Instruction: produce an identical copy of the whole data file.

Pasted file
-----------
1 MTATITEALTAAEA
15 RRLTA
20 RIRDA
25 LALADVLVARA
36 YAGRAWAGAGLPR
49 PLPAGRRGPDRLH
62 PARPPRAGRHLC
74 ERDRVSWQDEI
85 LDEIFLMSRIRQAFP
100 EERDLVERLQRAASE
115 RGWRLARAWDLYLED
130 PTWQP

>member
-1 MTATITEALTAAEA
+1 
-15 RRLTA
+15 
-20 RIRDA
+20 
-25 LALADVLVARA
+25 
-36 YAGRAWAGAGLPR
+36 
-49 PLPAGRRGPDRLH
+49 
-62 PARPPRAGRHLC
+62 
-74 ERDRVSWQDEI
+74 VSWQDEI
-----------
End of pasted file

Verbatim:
1 MTATITEALTAAEA
15 RRLTA
20 RIRDA
25 LALADVLVARA
36 YAGRAWAGAGLPR
49 PLPAGRRGPDRLH
62 PARPPRAGRHLC
74 ERDRVSWQDEI
85 LDEIFLMSRIRQAFP
100 EERDLVERLQRAASE
115 RGWRLARAWDLYLED
130 PTWQP

>member
-1 MTATITEALTAAEA
+1 
-15 RRLTA
+15 
-20 RIRDA
+20 
-25 LALADVLVARA
+25 
-36 YAGRAWAGAGLPR
+36 
-49 PLPAGRRGPDRLH
+49 
-62 PARPPRAGRHLC
+62 
-74 ERDRVSWQDEI
+74 VSWQDEI